Durga Puja reaches its peak with Mahashtami
Thousands of devotees thronged Durga Puja pandals across the city today to participate in the 'anjali' or special prayers amid the beats of the traditional dhak drums on Mahashtami - the third and most important day of the puja.kolkata Updated: Oct 15, 2010 12:08 IST
Thousands of devotees thronged Durga Puja pandals across the city on Friday to participate in the 'anjali' or special prayers amid the beats of the traditional dhak drums on Mahashtami - the third and most important day of the puja.
Durga Puja, the five-day autumn festival that begins with Shashti and ends with Dussehra, is being held with great fervour at colossal marquees, where idols of the goddess and her four children are installed and worshipped.
Thousands of devotees flocked the Belur Math - the global headquarters of the Ramakrishna Math and Mission to witness 'Kumari Puja' or prayers to a pre-pubescent girl - one of the biggest attractions during Durga Puja.
'Kumari Puja' is a ritual where a pre-pubescent girl is worshipped as 'Mother Goddess'.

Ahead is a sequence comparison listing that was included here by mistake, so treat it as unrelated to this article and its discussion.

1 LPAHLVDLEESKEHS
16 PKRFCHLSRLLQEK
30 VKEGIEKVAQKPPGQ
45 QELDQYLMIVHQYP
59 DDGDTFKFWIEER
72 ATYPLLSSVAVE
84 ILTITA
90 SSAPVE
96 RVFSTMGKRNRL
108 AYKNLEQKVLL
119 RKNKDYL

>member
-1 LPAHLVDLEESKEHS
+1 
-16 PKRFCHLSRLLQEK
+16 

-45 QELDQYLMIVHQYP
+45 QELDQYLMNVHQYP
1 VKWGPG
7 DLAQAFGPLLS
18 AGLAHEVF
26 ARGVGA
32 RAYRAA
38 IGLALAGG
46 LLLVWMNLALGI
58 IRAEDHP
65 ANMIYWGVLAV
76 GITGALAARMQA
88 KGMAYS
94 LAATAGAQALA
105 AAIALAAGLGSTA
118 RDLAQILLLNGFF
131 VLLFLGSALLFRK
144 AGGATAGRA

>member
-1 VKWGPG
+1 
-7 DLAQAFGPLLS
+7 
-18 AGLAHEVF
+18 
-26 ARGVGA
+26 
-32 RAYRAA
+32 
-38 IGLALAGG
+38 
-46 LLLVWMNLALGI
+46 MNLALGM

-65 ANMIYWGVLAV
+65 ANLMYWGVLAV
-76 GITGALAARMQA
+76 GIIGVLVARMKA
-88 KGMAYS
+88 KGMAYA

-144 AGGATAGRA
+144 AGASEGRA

According to the Hindu mythology, Kumari Puja was started to establish the value of women.
The ritual was resurrected by the famous religious leader Ramakrishna Paramahansa Deb in the late 19th century.
The celebrations at College Square, Santosh Mitra Square, Ekdalia Evergreen, Jodhpur Park, Shuruchi Sangha, and Bosepukur Talbagan drew huge crowds.
As per Hindu mythology, Goddess Durga, the slayer of the demon Mahishashur, sits astride a lion and wields an array of arms in her 10 hands.
It is believed that during the Durga Puja festival, the goddess, accompanied by Lord Ganesh and Kartik and goddess Lakshmi and Saraswati, descends on Earth and stays on for four days to eradicate all evil from the earth.